Hi all, I have a few questions regarding DC programming:
I appreciate the insight, Sina 
I think you have misunderstood "difference of convex" programming. Boyd's lecture slides state the problem as: minimize \( f_0 (x)  g_0 (x) \) subject to \( f_i (x)  g_i (x) \le 0 \) for \( i=1,\dots, m\) where \( f_i\) and \( g_i \) are given convex functions. The symbol \( x \) refers to a (vector of) variable(s), not a constant. answered 10 Jul '13, 23:25 Austin Buchanan Thanks for the clarification, you are right. Do you have any thoughts on my first two questions? i.e., if I did have a DC problem, what would be a good tool to solve it with?
(12 Jul '13, 12:00)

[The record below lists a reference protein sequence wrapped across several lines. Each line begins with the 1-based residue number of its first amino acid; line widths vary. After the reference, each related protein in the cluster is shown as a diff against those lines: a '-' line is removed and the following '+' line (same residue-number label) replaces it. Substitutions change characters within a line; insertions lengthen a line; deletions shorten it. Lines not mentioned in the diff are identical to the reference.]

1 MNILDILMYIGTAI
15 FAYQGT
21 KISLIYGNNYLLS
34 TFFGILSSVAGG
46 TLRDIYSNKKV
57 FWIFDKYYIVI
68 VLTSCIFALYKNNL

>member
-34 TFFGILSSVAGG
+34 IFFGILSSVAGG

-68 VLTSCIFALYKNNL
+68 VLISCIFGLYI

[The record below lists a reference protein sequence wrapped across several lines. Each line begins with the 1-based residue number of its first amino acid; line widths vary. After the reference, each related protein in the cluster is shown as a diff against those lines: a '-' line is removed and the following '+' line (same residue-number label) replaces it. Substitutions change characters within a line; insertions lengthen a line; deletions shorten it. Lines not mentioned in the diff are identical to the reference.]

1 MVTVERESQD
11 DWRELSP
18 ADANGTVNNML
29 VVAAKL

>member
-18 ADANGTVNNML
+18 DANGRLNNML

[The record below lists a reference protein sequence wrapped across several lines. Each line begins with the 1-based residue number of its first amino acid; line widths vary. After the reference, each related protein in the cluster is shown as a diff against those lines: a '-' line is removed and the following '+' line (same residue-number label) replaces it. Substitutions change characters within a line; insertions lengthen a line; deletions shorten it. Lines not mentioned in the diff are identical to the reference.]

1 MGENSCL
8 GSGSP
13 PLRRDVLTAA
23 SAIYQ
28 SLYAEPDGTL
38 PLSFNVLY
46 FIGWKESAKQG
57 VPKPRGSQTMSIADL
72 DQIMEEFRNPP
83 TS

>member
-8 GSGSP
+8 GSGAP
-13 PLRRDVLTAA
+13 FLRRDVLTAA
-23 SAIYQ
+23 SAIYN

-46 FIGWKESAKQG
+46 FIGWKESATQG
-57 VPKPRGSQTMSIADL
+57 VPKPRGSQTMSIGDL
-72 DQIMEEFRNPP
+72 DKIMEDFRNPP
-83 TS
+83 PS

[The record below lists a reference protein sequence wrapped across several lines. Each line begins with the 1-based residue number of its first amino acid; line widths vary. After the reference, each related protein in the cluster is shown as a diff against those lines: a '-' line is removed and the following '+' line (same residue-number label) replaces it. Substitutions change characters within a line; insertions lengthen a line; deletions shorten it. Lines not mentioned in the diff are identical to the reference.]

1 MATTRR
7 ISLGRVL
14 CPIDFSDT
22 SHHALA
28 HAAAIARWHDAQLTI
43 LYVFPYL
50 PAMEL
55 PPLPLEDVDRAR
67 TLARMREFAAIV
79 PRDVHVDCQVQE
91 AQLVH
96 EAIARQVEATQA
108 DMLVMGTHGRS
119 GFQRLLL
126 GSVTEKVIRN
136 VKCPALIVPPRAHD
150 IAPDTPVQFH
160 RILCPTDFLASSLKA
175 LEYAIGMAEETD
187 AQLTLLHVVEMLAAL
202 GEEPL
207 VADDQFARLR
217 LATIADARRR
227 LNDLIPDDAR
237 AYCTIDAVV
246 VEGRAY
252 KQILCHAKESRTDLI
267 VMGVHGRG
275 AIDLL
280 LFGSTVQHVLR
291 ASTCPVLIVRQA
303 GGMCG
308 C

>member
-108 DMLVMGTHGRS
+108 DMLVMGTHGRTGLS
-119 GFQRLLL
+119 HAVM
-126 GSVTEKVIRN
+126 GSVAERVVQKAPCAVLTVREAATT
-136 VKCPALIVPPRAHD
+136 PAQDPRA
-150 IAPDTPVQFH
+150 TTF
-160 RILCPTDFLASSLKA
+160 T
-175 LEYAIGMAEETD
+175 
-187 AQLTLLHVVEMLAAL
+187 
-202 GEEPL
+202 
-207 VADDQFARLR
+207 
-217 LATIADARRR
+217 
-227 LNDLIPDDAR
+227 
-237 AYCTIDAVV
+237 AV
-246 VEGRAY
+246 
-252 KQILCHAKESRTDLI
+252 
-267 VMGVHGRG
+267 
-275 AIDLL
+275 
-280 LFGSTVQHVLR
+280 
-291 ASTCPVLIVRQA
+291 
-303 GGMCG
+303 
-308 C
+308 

Sina
BARON (http://archimedes.cheme.cmu.edu/?q=baron) is a generalpurpose solver. I know very little about DC problems.
(12 Jul '13, 13:24)
Austin Buchanan
Thanks a lot. I just reformulated the problem, and I think the variable in my problem is the function f which belongs to a class of functions F. (FYI, this problem is known as the maximum discrepancy of F, see page 2 in http://machinelearning.wustl.edu/mlpapers/paper_files/BartlettM02.pdf )
(14 Jul '13, 14:44)
Sina

Did you mean \(\max_g\) in the second term? Are your variables the functions \(f\) and \(g\) and, if so, are there any restrictions on them besides being convex?
Sorry there was a typo. I just fixed it. So in the 3rd part of my question, there is no "g". In this particular example, there are two convex functions: one is \(\sum_i L(f(x_i))\) and one is \(\sum_j L(f(y_j))\).
Convex functions of what? You said the x and y symbols were constants.
Yes, f is convex over the set of real numbers. So I am trying to see if this optimization is solvable for any given set of x_i and y_i constants if f is allowed to iterate over a class functions as long as it is a convex function.
Why are there two 'max' terms?